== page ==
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Today is the day. New York will be deciding if they are going to pass the Marijuana Regulations and Tax Act (MRTA.) The MRTA bill not only legalizes marijuana, but it addresses the systemic injustice from the war on drugs. An ending to the prohibition of marijuana, which has long criminalized Black and Latino people and other communities of color, would have a major impact on the state and community as a whole in many ways. It has been 154 years since the abolition of slavery, yet in New York State alone people are still in jail for marijuana related crimes. How is this fair? People of color are disproportionately targeted and affected by marijuana prohibition, not just in New York, but nation-wide.. Something needs to be done about this, considering there are cannabis dispensaries popping up looking like Apple stores while people are sitting in jail for the same thing. Now is the time to make the change.

The MRTA would expunge prior cannabis-related criminal records. It’s critical that we clear the records for people who are incarcerated for non-violent, prohibitionist cannabis crimes. New York State first decriminalized personal marijuana possession in 1977, however more than 800,000 people have been arrested for low-level marijuana possession in the past 20 years. More than 80% of the people arrested in New York for marijuana charges are people of color. Marijuana arrests create criminal records which can be accessible to employers, landlords, schools and credit agencies. There are people making a living off this plant while others are being denied opportunity because of a past record with it. Past criminal records must be expunged.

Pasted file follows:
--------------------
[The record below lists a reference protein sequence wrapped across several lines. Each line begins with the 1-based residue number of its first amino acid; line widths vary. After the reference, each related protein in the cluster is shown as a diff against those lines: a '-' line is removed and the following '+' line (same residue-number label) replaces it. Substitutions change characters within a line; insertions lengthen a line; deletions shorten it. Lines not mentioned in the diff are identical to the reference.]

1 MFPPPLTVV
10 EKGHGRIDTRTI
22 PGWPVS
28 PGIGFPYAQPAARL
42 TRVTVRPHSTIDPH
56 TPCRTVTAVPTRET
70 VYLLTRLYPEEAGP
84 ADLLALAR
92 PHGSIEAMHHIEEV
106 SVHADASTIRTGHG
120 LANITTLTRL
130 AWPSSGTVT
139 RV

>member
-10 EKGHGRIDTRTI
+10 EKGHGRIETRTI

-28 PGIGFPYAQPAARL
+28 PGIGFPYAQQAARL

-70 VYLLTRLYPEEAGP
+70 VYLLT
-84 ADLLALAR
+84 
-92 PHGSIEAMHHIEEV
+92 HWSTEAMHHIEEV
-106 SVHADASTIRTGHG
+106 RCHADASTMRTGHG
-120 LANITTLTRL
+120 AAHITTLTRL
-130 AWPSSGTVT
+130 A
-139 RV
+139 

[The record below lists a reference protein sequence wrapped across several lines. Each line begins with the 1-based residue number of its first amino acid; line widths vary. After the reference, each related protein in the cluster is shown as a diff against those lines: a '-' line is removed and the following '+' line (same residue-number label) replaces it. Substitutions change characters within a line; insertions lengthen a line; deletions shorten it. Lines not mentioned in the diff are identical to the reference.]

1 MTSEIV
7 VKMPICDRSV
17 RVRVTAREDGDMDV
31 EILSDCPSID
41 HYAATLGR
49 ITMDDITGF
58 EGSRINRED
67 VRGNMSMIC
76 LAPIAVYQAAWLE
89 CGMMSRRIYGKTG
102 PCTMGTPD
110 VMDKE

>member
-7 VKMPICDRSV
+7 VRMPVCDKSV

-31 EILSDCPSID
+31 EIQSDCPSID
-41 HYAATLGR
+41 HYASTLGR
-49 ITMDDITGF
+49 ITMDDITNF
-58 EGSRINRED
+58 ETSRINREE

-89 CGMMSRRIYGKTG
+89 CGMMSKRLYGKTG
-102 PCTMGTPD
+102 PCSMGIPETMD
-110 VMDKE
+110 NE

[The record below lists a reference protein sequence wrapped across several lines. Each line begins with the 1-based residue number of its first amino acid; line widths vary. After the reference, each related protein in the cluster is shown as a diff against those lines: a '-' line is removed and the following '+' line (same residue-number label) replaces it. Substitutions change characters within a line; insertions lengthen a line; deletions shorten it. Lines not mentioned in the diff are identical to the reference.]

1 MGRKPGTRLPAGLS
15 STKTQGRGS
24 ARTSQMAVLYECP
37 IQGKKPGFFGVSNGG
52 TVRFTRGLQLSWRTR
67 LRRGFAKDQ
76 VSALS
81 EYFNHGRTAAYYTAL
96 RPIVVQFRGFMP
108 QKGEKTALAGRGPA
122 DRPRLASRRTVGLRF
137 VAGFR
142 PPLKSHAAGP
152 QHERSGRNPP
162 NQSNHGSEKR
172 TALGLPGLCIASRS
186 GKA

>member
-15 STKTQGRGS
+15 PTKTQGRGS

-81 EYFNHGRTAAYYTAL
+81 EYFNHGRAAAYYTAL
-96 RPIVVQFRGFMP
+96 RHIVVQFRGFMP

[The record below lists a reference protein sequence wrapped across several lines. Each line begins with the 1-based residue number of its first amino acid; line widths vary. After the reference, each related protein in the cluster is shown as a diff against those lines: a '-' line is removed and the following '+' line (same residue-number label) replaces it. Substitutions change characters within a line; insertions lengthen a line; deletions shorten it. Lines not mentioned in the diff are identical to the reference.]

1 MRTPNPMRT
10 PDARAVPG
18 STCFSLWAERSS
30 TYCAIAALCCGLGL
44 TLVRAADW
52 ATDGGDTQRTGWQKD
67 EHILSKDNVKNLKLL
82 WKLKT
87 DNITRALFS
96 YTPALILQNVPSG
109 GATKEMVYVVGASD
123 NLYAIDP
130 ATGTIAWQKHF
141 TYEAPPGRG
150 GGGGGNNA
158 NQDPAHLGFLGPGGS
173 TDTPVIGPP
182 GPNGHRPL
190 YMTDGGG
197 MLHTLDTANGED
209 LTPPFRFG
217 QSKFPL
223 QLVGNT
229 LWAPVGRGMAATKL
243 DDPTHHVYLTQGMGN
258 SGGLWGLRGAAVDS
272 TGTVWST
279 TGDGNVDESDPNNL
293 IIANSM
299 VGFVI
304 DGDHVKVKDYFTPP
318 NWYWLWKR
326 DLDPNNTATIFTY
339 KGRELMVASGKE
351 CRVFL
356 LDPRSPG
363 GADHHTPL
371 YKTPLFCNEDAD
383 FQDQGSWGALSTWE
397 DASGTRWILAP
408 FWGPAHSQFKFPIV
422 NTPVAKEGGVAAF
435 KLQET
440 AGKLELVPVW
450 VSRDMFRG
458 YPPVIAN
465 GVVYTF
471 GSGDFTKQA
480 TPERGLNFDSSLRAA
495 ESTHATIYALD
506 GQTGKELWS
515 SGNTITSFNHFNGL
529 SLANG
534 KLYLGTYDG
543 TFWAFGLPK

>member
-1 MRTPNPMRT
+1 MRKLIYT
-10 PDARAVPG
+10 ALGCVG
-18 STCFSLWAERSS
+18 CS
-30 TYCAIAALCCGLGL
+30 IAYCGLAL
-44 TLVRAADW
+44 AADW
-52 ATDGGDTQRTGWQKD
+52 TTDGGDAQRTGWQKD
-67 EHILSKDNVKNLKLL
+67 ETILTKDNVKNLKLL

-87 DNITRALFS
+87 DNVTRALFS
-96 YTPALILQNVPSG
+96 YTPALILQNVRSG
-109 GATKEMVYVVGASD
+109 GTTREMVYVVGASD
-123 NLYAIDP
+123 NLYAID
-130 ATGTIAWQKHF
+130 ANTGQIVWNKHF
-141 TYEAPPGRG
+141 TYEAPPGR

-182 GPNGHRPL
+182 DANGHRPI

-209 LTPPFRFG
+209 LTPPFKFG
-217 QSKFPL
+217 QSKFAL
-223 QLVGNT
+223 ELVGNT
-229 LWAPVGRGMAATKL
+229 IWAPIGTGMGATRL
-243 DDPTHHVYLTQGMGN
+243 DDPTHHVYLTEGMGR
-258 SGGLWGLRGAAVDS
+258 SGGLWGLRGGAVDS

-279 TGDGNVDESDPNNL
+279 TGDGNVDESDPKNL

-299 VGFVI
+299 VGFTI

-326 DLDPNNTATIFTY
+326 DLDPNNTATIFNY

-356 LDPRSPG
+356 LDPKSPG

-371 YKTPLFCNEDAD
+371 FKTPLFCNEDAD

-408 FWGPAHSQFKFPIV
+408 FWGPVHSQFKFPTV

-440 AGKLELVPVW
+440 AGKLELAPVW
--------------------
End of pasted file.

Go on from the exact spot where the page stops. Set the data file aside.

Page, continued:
With the MRTA, the crippling impacts of marijuana criminalization in the fields of immigration, family law, housing, and employment would be addressed. A social and economic equity plan would be created. People from communities affected the most by the failed war on drugs would be prioritized to have access to licensing. A percentage of the tax revenue would be invested in rebuilding the communities affected by marijuana criminalization through the Community Grants Reinvestment Fund. This will fund job training, economic empowerment, youth development programming, and re-entry services. Legalizing marijuana would create an ample amount of job opportunities for social and economic advancement. I mean, look at Colorado, it was announced this week that they have brought in over $1 billion dollars in cannabis tax revenue. 

New York, like many states, is suffering the consequences of an opioid epidemic. Research has shown that states who have legalized marijuana have seen a 25% drop in overdose death related to opioids. The total number of arrests for drunk driving has decreased in Washington and Colorado, the first two states that legalized recreational use. In the MTRA, it is recommended that a large amount of the revenue generated from new taxes would be specific to helping with addiction and abuse. The numbers don’t lie. The research doesn’t lie. 

There are several ways to get involved with pushing the conversation and movement of cannabis legalization forward. 

Spread your awareness

Get educated

Reach out to your representatives

Sign Petitions


Let’s set the standard, New York. It’s time for us to step up and do the right thing. Communities of color will continue to suffer if we don’t end marijuana prohibition. It is important to get the details right, but the time is now. It is immoral for the state to lock people up and disrupt communities over a plant. Marijuana justice cannot wait any longer. We need to move forward and right the wrongs of the past. We cannot waste this opportunity.